For an indie shooter, Livelock by Tuque Games has garnered a modest degree of anticipation since its announcement. Debut game footage promised a hectic, three-player cooperative campaign set in a top-down, futuristic sci-fi earth. There are loads of games like Livelock, but what set this apart from the beginning were its seemingly high production values and stellar overall presentation. Now, on the brink of its release (although currently TBA), we here at Brash Games can confidently conclude that this new robo blasting romp is every bit as good as it looks.
The campaign, which can also be enjoyed solo, takes place in a post apocalyptic earth where mankind has been annihilated by an unknown cataclysm from space. As a countermeasure, humans were able to upload their conscience to a database so they could one day walk the surface of earth as machines without worrying about growing extra limbs from radiation. Unfortunately, the cataclysm was more err… cataclysmic than expected. The result being human intellects going rogue in their newly acquired robotic chassis, forming their own settlements and fighting other warlords in an endless cycle of destruction. Luckily, a fail-safe AI called Satcom endlessly orbits the earth for one purpose – finding the last few incorruptible human intellects needed to restore order to the surface and unlock the path to Eden, a sanctuary capable of reviving the human race. No pressure then.
You can choose one of three classes, each with their own weapons, abilities and upgrade trees. There’s a tank class called the Vanguard that can absorb tonnes of damage and dish out a fair bit too with a bunch of area-of-affect talents. He starts off just with his fists but can be levelled up to use cannons and mine launchers. The main DPS (Damage Per Second) class is called Hex. He’s a rifle toting, arrogant Australian bullet sprayer that would quite happily save the world on his own. Bringing up the rear is the Catalyst. She’s the support class equipped with a beam cannon and auto-turrets. She can’t really bring the punishment as much as the other two, but she can heal allies and friendly turrets just by shooting at them. Handy, no? Each classes progression goes by a pretty standard unlock-by-level system rather than relying on loot or rare drops. The level cap is 30, and by the time you reach it your chassis will be well kitted out and upgraded. As a bonus, tougher enemies (referred to as “upgraded”) might drop a cool new helmet or cape, so you can save the planet and look the absolute tits while doing it.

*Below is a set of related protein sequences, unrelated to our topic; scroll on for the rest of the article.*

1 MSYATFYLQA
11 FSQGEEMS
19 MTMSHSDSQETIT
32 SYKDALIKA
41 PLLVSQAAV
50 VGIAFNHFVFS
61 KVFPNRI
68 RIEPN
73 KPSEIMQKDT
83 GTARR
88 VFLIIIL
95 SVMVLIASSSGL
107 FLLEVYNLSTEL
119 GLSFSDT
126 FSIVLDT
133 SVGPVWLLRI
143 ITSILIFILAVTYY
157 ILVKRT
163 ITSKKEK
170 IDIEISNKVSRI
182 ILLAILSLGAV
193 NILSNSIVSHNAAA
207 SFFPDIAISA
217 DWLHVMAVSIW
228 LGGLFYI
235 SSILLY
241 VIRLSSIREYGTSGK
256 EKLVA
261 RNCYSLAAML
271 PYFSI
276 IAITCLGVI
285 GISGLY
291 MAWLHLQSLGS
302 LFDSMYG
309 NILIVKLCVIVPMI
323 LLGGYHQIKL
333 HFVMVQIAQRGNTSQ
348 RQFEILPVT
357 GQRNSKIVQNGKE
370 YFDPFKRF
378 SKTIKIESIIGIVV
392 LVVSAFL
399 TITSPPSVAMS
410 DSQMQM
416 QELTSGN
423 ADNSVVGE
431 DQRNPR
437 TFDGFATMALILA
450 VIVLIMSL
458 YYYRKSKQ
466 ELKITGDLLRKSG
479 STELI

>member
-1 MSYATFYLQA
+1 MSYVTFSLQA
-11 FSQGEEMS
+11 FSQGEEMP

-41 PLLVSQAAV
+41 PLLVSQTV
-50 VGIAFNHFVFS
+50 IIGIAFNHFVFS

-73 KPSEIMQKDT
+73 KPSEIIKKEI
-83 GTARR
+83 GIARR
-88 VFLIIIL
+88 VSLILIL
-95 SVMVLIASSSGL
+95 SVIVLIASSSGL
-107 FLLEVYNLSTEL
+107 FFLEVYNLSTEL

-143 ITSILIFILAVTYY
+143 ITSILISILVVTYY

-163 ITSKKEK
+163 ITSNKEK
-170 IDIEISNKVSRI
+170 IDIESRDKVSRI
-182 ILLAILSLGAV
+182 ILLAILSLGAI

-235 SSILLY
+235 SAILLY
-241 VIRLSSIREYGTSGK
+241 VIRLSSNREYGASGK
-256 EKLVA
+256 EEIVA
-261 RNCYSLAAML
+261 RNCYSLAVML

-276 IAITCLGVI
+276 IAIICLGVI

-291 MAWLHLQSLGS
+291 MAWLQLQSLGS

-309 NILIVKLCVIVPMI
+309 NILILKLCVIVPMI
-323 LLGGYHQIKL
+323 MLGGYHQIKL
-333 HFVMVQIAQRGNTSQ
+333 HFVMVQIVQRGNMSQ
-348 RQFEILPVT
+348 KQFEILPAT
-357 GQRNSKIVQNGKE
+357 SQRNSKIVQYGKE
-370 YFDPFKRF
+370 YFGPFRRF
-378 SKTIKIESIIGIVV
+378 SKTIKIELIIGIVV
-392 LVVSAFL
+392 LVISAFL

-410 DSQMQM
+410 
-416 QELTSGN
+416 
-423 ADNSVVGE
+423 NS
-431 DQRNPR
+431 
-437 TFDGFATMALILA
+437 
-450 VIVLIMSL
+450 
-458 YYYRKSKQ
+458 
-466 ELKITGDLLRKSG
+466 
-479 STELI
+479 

The campaign doesn’t take long to beat, but in that time you’ll scour every corner of some nicely varied locations. You’ll start in a hidden underground facility for implanting intellects before making your way to the war-torn surface, marvelling at the destruction caused by the cataclysm but also all the new alien-like structures raised by the rogue intellects. It’s a nicely realised universe, and gives Livelock an identity of its own, which is something of a rarity considering how populated the genre has become. The enemy designs add to the atmosphere too, with macabre looking ragtag machines lumbering forward with missing limbs and nothing but a grimace and a gun to take you down. You’ll get all shapes and sizes too; from mechanical creepy-crawlies to shield-boasting aerial nightmares, they really do come at you from all fronts.
All this would be for nothing if Livelock didn’t have solid shooting mechanics at its core, but rest assured, the shooting is just awesome. It begins quite timid, but after you’ve upgraded your chassis some, or even better, get into a game with 2 other players, your corneas will be bombarded with more explosions and colours than your tiny mind can contend with. It’s best described as just simple. Shooting. Fun. The aiming is spot on, I can punch enemies that get too close, talents and abilities are fun to use and the difficulty is right where I want it to be personally. I wasn’t initially impressed with how the game looked but once stuff started blowing up, I was instantly satisfied.
There are a few technical niggles that can’t be ignored though. Online play for example, is incredibly temperamental but admittedly expected for pre-release versions. Also, there were a few occasions where my progression in a level depended on killing all the enemies that were attacking me. There’s nothing wrong with that, but the problem was that on two occasions, several enemies strayed from the pack and I had to search the entire map before I found them by sheer luck. Again, minor blemishes on an otherwise spotless canvass.
I don’t play nearly as much video games as I would like these days, and it takes a little discovery like Livelock to remind myself why I’ve been staring at screens for more than half my life. Easily one of the top five games I’ve played this year and quite possibly the best top-down shooter I’ve ever played, at least in a long time. The best thing about it though is that this is just the beginning. Future updates can do nothing but enrich the experience, and although I usually never buy DLC, if Tuque Games threw another quest line my way I’d probably pay them twice for it. It needs a few finishing touches, but Livelock is a great shooter that will be even better before its released.
REVIEW CODE: Here at Brash Games we have a strict Review Code policy, Paul Ryan owner / editor is the only member of staff at Brash Games permitted to obtain review code and distribute it within the Brash Games review team. No other person is permitted to request review code and or send review links or contact the publishers in any way whatsoever. Should you wish to send us review code please email paulryan-at-brashgames.co.uk.
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